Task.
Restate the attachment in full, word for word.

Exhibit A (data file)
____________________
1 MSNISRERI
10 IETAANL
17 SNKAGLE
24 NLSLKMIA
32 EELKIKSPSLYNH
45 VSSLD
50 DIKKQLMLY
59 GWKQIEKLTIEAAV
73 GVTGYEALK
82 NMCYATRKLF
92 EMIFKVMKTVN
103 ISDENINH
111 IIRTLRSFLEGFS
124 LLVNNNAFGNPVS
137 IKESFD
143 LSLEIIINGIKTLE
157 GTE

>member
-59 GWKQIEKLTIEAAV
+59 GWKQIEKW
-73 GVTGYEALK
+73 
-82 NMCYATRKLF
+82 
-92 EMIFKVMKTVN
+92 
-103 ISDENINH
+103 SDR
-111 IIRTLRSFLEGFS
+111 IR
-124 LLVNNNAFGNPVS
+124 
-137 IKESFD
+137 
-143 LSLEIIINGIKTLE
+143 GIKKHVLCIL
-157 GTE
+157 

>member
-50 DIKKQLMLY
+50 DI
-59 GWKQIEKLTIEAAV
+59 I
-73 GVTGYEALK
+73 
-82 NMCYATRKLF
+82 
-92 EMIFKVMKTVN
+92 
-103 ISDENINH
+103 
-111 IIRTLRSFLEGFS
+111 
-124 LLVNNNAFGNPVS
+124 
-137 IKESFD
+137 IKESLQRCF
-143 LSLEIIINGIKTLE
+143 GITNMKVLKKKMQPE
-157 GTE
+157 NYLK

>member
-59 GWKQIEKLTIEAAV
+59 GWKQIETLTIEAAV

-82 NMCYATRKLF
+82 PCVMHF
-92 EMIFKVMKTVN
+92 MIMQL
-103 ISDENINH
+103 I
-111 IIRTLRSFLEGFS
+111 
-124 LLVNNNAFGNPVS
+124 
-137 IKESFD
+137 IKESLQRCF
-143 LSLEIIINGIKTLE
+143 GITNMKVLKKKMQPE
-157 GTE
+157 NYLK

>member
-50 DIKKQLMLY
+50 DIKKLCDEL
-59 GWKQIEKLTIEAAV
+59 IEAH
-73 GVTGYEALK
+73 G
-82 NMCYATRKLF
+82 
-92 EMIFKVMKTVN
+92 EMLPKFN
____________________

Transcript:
1 MSNISRERI
10 IETAANL
17 SNKAGLE
24 NLSLKMIA
32 EELKIKSPSLYNH
45 VSSLD
50 DIKKQLMLY
59 GWKQIEKLTIEAAV
73 GVTGYEALK
82 NMCYATRKLF
92 EMIFKVMKTVN
103 ISDENINH
111 IIRTLRSFLEGFS
124 LLVNNNAFGNPVS
137 IKESFD
143 LSLEIIINGIKTLE
157 GTE

>member
-59 GWKQIEKLTIEAAV
+59 GWKQIEKW
-73 GVTGYEALK
+73 
-82 NMCYATRKLF
+82 
-92 EMIFKVMKTVN
+92 
-103 ISDENINH
+103 SDR
-111 IIRTLRSFLEGFS
+111 IR
-124 LLVNNNAFGNPVS
+124 
-137 IKESFD
+137 
-143 LSLEIIINGIKTLE
+143 GIKKHVLCIL
-157 GTE
+157 

>member
-50 DIKKQLMLY
+50 DI
-59 GWKQIEKLTIEAAV
+59 I
-73 GVTGYEALK
+73 
-82 NMCYATRKLF
+82 
-92 EMIFKVMKTVN
+92 
-103 ISDENINH
+103 
-111 IIRTLRSFLEGFS
+111 
-124 LLVNNNAFGNPVS
+124 
-137 IKESFD
+137 IKESLQRCF
-143 LSLEIIINGIKTLE
+143 GITNMKVLKKKMQPE
-157 GTE
+157 NYLK

>member
-59 GWKQIEKLTIEAAV
+59 GWKQIETLTIEAAV

-82 NMCYATRKLF
+82 PCVMHF
-92 EMIFKVMKTVN
+92 MIMQL
-103 ISDENINH
+103 I
-111 IIRTLRSFLEGFS
+111 
-124 LLVNNNAFGNPVS
+124 
-137 IKESFD
+137 IKESLQRCF
-143 LSLEIIINGIKTLE
+143 GITNMKVLKKKMQPE
-157 GTE
+157 NYLK

>member
-50 DIKKQLMLY
+50 DIKKLCDEL
-59 GWKQIEKLTIEAAV
+59 IEAH
-73 GVTGYEALK
+73 G
-82 NMCYATRKLF
+82 
-92 EMIFKVMKTVN
+92 EMLPKFN